It’s nearly Valentine’s Day and a great time to express our love and gratitude to friends and family. Here are two Valentine art projects—one that you can draw and the other that you can make—using both hands together. Each takes just a few minutes, or longer if you really get into it. You might then give these to someone special.
For the most fun (and best results, too!) you’ll want to first relax your eyes with Brain Buttons* and the Double Doodle, and your whole-body with the Cross Crawl. If you wish, choose additional activities from the videos or some that you already know from the whole Brain Gym® menu. Two-handed drawing is most easily done with relaxed eyes and hands.
A Flower-Filled Double Doodle Heart – To draw a similar image (see photo above left), you’ll need only a light-colored paper (I chose manilla), some thin markers, and crayons, if you wish. Begin by folding the paper in half so you can see the midline. Holding a marker in each hand, draw the shape of the heart. If you haven’t previously double-doodled, you’ll likely to be surprised at how easy it is to draw a symmetrical shape. However, one of the lovely things about the Double Doodle is how pleasing the asymmetries can be! If you want to practice before committing to paper (or want more information on the Double Doodle and its benefits), click here. Next, Double Doodle the ruffled edge of the doily, turning the heart as you work, so that you can keep your hands and pen tips close together. I made the doily shape by joining very small half-ovals in a somewhat random “hills and valleys” rhythm. To suggest lace, I then added the tiny circles.
With the outer edge complete, I now filled in with various flowers. I made the daisies by moving my hands rhythmically in and out for the petals, then filling in the daisy centers with tiny, circular scribble marks. I made the roses by drawing spirals or reciprocal half-moons, then adding petals around the outside. To complete the heart, I filled in spaces with various colored spirals, circles, and tiny flowers.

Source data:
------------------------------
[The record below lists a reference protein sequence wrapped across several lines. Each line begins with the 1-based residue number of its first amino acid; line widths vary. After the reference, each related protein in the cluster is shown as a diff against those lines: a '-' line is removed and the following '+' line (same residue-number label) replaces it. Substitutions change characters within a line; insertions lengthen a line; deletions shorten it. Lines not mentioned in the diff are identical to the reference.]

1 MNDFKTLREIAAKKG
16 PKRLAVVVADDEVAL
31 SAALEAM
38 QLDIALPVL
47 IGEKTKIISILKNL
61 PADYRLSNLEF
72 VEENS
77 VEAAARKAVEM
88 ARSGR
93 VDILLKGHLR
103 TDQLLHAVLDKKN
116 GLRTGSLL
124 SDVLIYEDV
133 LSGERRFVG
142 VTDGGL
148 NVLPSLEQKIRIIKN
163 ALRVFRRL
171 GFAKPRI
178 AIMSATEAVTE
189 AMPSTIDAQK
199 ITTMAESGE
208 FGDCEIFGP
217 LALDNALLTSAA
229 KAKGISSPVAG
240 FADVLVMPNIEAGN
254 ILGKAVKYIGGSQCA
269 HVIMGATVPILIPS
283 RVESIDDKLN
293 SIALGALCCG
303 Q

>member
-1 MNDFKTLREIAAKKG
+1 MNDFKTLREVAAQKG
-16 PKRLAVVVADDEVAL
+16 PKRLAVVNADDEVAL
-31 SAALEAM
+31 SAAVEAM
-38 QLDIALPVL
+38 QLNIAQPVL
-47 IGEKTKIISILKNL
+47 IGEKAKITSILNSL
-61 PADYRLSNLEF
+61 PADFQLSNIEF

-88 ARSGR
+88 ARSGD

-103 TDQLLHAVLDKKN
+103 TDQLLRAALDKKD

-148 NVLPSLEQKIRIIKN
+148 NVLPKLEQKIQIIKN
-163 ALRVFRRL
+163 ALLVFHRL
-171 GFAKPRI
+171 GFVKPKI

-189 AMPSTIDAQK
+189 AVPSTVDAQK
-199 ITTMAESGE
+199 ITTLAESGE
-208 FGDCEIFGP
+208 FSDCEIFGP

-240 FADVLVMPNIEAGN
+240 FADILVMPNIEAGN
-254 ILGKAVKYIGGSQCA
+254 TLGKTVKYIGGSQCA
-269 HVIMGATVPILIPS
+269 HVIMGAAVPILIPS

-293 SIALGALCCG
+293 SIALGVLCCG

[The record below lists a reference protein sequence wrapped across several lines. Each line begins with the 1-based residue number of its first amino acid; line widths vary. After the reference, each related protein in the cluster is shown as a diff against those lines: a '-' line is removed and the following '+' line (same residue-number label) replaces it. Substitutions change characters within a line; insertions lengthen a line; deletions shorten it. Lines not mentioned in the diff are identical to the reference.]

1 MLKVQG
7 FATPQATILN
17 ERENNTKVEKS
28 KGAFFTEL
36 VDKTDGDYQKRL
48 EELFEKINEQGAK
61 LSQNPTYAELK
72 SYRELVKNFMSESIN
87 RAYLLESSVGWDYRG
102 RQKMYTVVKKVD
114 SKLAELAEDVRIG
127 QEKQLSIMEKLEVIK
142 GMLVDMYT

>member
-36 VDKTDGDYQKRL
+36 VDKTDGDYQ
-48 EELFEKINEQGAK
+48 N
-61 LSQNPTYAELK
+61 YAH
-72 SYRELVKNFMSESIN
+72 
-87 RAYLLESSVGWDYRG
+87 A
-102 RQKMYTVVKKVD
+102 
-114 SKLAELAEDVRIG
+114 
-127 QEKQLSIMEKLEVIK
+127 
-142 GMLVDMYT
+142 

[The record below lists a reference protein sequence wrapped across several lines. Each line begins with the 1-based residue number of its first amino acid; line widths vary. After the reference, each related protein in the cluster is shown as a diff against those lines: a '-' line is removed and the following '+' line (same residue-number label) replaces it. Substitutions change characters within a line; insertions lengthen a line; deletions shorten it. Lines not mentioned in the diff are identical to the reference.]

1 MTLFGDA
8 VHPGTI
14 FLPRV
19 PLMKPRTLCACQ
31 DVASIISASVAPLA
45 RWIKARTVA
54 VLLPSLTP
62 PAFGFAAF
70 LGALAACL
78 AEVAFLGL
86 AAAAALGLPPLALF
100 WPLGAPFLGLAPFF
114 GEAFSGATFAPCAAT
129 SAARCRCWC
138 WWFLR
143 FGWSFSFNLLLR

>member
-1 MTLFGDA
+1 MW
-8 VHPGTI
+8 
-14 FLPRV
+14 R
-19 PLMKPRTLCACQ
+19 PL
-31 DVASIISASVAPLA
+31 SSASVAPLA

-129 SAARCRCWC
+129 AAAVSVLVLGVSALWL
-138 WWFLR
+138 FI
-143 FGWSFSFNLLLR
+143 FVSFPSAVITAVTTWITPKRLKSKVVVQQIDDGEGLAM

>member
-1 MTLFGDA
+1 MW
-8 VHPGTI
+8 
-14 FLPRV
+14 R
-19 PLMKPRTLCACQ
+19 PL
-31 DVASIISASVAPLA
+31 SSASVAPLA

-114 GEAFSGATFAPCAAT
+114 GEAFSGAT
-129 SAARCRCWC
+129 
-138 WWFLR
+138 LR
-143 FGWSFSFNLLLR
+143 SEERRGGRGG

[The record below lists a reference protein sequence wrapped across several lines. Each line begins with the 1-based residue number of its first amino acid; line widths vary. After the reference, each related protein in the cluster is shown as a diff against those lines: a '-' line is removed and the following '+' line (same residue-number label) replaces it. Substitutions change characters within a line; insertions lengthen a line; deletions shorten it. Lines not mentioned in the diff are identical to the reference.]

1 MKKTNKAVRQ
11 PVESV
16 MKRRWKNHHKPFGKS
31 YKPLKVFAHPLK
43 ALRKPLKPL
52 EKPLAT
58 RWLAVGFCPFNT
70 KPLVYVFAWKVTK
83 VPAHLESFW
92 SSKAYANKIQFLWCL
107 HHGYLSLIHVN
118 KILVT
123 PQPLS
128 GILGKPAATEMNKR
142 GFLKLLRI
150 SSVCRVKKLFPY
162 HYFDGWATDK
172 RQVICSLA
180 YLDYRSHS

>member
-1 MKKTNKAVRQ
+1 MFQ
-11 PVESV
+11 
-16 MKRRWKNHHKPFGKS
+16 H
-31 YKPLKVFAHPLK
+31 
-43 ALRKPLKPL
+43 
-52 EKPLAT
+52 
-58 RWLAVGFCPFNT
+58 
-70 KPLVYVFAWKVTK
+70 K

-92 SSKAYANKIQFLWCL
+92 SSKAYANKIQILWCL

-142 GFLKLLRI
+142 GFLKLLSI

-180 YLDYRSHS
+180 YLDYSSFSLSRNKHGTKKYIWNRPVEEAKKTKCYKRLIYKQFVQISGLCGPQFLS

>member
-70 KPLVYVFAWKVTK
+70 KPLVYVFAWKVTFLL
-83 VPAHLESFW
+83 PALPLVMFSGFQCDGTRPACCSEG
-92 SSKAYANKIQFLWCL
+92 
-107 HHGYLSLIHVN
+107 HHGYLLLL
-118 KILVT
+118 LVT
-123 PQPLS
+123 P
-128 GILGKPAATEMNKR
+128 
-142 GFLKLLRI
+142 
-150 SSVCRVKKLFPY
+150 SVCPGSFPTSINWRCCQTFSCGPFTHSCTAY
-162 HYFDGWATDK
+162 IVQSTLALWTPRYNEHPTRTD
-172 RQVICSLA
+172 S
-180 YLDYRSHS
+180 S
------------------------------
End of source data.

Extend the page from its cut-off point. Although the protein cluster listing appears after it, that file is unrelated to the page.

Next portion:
A Colorful Heart-Shaped Decoration – For the second project, you’ll need yarn and one or more bendy sticks (aka: pipe cleaners) for each heart, depending on the size you want. (I made two hearts; see the photo at right.) To begin, form the bendy stick into a heart shape. Now tie one end of the yarn to the side of the heart. Weave the yarn diagonally back and forth across the heart shape, every which way, until you’re satisfied with the thickness. You can add a small flower or plant, for whimsy, as I did.
As you complete each of these activities, take a moment to notice the level of relaxation you experience in your eyes and hands.
Wishing you an awesome Valentine’s Day Celebration with those you love!
Brain Buttons and the Cross Crawl, and the Double Doodle are part of the 26 Brain Gym® activities described in Brain Gym®: Teacher’s Edition by Dennison and Dennison, © 2010, and taught in Brain Gym® 101: Balance for Daily Living.
The introductory course Double Doodle Play: A Window to Whole-Brain Vision offers a full day of exploration built on mirror-image mark-making and painting. For the name of a Brain Gym instructor, see the Foundation website, below. For a Double Doodle Play instructor, click on the link and look up 105DD under courses.
Text and photos © 2013 by Gail E. Dennison. All rights reserved.
Brain Gym® is a trademark of Brain Gym® International/the Educational Kinesiology Foundation. Click here for the name of an instructor near you.